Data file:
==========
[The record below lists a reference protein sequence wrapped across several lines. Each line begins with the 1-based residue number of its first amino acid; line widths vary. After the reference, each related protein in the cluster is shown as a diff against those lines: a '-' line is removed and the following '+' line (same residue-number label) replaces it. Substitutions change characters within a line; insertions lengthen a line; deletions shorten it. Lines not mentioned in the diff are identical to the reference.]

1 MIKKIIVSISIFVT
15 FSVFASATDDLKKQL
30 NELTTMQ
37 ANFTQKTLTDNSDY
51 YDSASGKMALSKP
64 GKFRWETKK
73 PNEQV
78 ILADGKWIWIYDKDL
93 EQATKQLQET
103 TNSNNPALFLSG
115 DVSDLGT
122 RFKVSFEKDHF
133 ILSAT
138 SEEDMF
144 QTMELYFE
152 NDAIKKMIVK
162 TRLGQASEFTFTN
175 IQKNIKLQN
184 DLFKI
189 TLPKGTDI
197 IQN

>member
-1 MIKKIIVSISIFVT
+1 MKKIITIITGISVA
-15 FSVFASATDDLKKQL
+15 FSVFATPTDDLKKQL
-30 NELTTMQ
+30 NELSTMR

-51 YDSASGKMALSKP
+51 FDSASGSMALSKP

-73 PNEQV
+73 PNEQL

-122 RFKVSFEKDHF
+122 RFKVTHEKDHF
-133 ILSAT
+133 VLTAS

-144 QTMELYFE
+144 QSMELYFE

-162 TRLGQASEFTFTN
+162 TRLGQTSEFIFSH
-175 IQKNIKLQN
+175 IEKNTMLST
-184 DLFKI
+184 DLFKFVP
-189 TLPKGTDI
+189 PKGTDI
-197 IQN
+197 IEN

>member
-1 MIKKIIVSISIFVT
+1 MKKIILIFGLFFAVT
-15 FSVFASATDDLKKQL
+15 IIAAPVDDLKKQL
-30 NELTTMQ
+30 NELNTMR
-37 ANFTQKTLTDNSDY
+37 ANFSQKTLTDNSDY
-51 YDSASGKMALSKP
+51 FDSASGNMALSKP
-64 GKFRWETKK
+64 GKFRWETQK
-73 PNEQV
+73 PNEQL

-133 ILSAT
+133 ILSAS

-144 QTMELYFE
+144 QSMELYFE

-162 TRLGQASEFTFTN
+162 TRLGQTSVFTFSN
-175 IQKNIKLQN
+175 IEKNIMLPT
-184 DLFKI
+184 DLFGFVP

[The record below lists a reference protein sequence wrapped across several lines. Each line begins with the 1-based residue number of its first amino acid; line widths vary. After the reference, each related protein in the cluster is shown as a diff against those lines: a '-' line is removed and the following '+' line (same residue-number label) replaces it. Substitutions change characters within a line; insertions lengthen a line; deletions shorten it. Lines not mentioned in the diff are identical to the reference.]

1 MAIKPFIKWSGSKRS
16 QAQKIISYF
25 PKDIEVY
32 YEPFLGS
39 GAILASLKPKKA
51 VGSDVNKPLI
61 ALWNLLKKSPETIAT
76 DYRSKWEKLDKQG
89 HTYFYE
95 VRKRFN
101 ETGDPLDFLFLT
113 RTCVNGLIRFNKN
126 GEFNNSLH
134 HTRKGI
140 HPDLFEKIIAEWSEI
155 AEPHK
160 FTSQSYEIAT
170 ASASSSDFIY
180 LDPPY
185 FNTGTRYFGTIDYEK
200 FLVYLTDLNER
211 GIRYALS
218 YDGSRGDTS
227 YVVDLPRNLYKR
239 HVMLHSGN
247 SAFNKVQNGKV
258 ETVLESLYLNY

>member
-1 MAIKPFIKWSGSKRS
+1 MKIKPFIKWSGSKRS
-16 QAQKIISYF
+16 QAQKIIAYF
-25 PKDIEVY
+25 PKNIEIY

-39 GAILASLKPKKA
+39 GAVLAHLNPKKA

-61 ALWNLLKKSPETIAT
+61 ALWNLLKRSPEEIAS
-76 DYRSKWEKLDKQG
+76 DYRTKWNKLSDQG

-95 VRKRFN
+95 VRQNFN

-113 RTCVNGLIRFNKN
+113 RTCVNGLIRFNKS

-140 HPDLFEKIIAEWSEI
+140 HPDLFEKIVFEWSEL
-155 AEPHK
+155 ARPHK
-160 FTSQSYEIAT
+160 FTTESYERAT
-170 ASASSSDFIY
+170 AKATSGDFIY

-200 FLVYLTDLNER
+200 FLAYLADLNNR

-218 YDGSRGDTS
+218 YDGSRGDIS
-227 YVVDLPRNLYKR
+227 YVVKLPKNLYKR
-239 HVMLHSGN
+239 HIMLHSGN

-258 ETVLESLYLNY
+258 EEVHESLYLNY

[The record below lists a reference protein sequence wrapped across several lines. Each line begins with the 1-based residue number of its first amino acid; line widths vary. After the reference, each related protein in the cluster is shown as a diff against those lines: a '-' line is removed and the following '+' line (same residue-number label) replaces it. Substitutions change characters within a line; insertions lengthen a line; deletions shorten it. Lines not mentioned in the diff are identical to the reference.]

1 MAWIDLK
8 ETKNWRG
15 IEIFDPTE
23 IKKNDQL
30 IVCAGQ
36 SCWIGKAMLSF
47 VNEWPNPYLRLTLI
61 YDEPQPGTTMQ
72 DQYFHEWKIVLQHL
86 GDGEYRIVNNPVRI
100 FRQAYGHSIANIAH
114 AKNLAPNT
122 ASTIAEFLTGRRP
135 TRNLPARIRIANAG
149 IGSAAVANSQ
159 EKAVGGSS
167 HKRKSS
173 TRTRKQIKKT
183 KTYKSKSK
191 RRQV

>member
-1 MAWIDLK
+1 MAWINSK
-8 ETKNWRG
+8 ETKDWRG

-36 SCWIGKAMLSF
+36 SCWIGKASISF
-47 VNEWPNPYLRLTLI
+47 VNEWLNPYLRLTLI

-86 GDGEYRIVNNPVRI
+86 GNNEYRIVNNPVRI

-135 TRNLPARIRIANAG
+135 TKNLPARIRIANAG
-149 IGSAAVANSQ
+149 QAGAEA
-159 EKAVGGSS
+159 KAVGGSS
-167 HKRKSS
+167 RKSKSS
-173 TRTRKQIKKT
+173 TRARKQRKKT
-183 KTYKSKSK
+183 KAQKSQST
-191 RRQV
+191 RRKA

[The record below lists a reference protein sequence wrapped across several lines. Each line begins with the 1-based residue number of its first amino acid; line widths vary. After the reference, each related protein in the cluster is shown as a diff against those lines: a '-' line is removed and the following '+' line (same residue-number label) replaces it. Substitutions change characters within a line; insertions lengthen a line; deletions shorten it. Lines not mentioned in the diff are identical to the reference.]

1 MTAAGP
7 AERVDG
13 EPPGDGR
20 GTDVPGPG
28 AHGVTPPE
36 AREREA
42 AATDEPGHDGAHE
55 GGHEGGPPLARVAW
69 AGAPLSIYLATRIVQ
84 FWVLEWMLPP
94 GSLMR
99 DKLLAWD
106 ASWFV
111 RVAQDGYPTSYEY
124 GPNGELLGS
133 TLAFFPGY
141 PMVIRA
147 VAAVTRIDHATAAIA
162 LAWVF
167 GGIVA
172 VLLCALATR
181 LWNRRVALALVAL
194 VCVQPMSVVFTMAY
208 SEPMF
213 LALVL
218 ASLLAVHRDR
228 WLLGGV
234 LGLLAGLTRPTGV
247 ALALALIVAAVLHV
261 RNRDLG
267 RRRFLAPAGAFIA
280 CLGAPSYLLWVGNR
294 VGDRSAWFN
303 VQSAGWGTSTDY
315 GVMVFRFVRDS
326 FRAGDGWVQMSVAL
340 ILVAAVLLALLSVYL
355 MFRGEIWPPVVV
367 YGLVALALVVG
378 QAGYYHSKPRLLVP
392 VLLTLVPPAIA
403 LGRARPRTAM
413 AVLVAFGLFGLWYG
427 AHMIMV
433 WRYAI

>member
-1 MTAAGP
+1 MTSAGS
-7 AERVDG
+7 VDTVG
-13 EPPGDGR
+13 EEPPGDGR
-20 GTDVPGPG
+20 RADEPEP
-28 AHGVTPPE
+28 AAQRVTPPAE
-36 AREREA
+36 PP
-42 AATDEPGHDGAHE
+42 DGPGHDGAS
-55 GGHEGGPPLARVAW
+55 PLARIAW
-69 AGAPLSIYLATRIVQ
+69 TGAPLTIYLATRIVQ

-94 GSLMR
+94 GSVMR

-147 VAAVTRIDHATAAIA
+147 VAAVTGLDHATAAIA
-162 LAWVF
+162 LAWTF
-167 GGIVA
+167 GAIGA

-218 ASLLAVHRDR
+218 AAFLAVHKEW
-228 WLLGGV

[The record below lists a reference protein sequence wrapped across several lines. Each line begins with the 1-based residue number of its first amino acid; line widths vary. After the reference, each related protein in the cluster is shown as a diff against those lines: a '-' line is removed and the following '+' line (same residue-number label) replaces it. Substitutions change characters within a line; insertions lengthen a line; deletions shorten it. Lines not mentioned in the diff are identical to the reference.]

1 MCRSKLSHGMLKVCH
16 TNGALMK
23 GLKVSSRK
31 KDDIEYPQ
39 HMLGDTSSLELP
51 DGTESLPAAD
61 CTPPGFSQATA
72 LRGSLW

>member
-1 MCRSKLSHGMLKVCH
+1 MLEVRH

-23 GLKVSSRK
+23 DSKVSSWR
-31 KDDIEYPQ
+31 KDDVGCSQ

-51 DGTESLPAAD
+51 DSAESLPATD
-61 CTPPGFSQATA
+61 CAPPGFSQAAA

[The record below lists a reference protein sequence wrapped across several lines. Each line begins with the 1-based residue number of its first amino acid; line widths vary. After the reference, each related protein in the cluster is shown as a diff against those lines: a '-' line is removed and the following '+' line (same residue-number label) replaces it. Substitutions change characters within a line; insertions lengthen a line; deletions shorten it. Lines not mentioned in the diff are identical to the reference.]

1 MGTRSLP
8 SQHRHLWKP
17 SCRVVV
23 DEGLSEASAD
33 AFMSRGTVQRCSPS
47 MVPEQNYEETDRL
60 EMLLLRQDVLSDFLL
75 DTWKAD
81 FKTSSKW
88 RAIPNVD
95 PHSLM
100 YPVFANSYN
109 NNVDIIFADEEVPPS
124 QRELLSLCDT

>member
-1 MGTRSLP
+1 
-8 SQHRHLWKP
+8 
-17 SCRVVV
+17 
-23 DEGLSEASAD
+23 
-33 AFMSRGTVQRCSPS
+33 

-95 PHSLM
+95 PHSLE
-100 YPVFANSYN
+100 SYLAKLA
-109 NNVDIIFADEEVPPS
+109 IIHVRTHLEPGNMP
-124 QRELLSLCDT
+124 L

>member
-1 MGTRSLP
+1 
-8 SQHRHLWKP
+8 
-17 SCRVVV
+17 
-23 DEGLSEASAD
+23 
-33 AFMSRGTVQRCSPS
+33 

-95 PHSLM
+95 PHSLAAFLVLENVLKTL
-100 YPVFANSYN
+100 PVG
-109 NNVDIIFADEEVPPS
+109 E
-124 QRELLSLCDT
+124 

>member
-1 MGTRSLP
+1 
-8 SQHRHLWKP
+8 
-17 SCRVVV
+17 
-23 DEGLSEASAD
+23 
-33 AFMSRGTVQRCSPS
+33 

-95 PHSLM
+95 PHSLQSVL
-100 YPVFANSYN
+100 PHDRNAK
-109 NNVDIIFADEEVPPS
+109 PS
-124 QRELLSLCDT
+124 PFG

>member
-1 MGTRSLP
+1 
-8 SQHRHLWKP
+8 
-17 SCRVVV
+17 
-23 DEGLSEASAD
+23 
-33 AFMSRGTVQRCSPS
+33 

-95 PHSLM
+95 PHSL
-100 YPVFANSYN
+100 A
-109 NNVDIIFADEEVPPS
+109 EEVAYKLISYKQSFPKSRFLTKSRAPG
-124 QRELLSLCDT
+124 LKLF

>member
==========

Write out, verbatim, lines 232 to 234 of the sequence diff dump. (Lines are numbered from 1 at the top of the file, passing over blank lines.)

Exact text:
+1 MTSAGS
-7 AERVDG
+7 VDTVG